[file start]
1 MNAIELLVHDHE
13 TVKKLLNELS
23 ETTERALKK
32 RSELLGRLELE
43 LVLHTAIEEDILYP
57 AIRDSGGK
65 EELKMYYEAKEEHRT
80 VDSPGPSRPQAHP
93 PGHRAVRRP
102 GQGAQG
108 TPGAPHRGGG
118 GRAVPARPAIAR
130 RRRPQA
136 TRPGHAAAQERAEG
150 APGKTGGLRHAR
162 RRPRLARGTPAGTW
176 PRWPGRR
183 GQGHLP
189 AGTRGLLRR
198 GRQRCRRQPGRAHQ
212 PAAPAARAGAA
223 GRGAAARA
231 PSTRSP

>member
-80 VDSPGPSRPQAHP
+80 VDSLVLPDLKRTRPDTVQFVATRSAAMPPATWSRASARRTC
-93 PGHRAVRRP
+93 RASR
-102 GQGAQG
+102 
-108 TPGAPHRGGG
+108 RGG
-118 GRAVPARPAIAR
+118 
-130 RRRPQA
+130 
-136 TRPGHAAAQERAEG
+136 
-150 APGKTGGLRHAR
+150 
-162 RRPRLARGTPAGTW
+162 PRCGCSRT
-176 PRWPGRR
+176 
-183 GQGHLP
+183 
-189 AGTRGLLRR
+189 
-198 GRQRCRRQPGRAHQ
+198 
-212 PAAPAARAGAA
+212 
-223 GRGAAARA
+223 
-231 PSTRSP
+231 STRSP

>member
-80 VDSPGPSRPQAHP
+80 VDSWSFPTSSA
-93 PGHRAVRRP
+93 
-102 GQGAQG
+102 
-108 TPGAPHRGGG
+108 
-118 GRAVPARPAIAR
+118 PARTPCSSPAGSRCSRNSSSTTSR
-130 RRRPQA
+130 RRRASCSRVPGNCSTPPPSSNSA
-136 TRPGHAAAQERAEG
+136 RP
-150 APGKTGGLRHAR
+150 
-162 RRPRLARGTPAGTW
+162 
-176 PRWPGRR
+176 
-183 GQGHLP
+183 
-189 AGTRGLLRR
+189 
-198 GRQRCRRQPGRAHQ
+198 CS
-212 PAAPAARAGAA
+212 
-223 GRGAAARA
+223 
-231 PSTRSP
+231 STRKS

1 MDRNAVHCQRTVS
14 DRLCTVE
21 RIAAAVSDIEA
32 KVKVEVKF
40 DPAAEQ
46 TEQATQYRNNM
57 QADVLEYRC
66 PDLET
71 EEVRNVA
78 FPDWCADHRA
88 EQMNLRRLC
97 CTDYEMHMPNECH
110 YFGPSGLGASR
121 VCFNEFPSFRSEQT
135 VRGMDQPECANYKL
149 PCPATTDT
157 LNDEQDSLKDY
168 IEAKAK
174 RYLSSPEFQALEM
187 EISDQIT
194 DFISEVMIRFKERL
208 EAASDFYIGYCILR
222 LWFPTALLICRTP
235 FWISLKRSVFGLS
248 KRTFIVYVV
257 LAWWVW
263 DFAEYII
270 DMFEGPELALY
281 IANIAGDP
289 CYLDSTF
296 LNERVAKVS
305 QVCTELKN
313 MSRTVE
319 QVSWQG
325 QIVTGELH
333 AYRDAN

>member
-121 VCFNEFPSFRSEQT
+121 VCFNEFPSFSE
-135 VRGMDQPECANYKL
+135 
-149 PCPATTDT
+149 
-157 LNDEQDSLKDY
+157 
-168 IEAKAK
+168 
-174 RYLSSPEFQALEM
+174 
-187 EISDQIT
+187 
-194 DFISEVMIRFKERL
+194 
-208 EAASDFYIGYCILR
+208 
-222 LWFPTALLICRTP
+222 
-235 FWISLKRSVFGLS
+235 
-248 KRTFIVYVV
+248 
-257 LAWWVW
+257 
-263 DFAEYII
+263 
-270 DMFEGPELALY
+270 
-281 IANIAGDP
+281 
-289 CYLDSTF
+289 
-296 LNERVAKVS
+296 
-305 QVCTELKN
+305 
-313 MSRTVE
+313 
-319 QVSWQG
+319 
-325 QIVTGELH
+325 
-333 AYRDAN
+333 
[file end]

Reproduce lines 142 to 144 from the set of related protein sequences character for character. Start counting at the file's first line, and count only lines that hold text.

+194 
-208 EAASDFYIGYCILR
+208 